Whatever, Heep's first
visit to the States beckoned, and with travel sickness pills clasped
tightly in sweaty mitts they headed off, complete with new drummer lan
Clark (recruited from fellow Vertigo band Cressida), to a country that
immediately warmed to them in a big way. That first trip threw them
straight into the lion's den, playing 20,000 seat arenas in support of top
US pop band Three Dog Night and Steppenwolf.
Three Dog Night was all wrong musically," recalls Box, "but it
was invaluable experience for us." With that experience behind them
it was time to go to work on album number three. Bron's deal with
Phillips/Vertigo was now over, which left him free to set up his own label
with the benefit of having acts already signed to him. (The first releases
on the new label, Bronze, were re-issues of Heep's first two albums.) The
Look at yourself took place during the
surnmer months of 1971, marking a hat-trick of visits to Lansdowne, which
was fast becoming a second home for them, and things were clearly gelling
YOURSELF was the point in time when the band really found a solid musical
direction," confirms Bron. And then there's the cover, featuring a
mirror that offers your reflection, distorted, of course - Box's idea.
Never mind the sleeve, it's the music that counts with LOOK AT YOURSELF.
The disparate ideas that
had been a prominent feature of SALISBURY had suddenly stopped travelling
at parallels and began to entwine, producing a more unified sound and
direction. What's more apparent is the confidence shown, notably with
'Look At Yourself', 'Tears In My Eyes' and more particularly 'July
Morning', a true classic of epic proportions that is as ingrained in the
tradition of British rock as the likes of Led Zeppelin's 'Stairway To
Heaven' and Deep Purple's 'Child In Time'.
Ken Hensley: "I
think that 'July Morning' is one of the best examples of the way the band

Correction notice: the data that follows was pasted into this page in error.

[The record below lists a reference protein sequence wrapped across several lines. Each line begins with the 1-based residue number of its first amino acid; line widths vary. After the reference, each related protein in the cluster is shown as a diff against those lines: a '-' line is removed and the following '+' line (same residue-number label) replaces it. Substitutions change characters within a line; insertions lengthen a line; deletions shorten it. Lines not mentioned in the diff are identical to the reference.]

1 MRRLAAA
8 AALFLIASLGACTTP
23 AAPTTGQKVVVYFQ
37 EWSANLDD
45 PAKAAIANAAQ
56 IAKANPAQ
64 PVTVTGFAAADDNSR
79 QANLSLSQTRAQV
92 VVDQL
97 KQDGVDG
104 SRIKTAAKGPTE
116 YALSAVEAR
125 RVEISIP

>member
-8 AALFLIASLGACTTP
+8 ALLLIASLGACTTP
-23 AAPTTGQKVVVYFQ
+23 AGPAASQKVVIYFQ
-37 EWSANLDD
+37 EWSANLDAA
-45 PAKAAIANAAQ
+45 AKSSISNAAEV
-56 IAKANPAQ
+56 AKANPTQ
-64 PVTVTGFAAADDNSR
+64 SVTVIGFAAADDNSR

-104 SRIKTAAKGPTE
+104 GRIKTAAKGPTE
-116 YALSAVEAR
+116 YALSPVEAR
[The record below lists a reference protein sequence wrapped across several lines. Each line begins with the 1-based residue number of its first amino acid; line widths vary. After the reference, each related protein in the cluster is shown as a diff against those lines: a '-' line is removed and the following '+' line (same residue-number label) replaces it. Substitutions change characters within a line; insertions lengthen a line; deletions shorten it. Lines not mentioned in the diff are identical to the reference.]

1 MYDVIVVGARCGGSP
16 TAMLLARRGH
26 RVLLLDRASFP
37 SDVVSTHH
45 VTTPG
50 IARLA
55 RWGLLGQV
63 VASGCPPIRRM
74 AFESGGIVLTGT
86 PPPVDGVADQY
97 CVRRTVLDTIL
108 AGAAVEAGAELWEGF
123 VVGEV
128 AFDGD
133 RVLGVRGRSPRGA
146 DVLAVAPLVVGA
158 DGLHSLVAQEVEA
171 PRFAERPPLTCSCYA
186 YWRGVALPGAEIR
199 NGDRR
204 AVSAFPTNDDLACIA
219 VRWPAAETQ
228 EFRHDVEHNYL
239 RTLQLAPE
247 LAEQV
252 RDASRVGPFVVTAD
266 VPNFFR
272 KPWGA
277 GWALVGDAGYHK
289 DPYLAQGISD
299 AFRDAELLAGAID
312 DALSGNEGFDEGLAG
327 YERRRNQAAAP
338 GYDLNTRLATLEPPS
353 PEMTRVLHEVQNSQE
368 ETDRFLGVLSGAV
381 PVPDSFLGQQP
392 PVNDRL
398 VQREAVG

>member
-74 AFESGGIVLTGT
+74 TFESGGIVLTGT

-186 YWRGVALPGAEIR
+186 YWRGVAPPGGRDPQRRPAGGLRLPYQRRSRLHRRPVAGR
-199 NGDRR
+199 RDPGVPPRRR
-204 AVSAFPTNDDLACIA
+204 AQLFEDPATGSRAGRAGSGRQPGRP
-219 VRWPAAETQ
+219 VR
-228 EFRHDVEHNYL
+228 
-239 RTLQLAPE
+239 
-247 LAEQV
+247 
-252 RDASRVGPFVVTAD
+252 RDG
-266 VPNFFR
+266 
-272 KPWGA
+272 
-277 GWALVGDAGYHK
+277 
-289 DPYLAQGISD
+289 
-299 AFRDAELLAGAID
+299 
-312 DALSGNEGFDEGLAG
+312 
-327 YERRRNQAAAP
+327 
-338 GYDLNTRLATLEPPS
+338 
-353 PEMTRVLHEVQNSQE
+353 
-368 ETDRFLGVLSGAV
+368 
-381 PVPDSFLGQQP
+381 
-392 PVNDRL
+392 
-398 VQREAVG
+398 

was developing at that point in time. It introduced a lot of dynamics, a
lot of light and shade into our sound." Box remembers the album more
for the way the band fell into line with each other, and 'July Morning'
aside, there's certainly a consistency of sound that testifies to that.
The UK audience
acknowledge that too by making it Uriah Heep's first chart album, going in
at No.39. Yes, things were going well; success in Germany had opened up
large parts of Europe for them, inroads had been made into the USA and
even Britain, critical reaction aside, could not ignore the band.
Things were good but they
were going to get better. A lot better. The advent of 1972 was to witness
substantial changes in the Heep camp, brought about, predominently,
through the continuing development within the band, as Hensley explains.
"The relationship, musically and personally, between myself, Mick and
David developed so quickly, it was spontaneous.
And the three of us were
increasingly becoming the nucleus of the band, looking to fill the other
two places." Both lain Clark and Paul Newton were not happy chappies,
for various reasons, and Newton was the first to go, making way for one
Mark Clark to come in, though his too was to be a brief stay.